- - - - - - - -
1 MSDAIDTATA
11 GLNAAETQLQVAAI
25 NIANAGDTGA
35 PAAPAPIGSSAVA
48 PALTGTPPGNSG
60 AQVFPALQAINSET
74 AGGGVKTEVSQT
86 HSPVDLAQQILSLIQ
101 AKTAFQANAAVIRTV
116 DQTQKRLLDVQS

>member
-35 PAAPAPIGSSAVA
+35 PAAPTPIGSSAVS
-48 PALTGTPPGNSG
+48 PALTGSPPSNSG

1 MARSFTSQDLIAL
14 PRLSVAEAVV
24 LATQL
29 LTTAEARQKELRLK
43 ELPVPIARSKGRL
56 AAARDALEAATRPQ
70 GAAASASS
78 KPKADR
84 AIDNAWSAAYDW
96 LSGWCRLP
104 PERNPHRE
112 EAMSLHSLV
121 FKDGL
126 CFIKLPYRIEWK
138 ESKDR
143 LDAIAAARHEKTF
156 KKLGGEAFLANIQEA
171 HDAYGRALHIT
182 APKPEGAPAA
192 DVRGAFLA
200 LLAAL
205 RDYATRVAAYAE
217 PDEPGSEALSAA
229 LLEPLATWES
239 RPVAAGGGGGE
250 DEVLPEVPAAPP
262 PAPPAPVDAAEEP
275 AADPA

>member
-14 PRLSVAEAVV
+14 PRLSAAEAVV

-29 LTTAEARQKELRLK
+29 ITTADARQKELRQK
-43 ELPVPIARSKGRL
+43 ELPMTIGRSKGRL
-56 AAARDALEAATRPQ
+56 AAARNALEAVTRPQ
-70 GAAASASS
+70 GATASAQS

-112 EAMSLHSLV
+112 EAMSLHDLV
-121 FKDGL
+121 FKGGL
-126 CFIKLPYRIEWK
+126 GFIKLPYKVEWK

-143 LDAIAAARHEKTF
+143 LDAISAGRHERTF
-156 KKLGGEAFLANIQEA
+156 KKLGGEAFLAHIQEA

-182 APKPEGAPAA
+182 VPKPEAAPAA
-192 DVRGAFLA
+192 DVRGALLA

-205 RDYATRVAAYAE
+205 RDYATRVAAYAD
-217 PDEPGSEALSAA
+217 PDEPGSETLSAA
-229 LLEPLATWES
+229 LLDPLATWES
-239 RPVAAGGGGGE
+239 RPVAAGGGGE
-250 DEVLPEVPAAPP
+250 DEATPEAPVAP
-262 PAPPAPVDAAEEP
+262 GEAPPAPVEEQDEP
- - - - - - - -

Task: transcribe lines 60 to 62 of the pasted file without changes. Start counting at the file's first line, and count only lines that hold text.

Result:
+126 GFIKLPYKVEWK

-143 LDAIAAARHEKTF
+143 LDAISAGRHERTF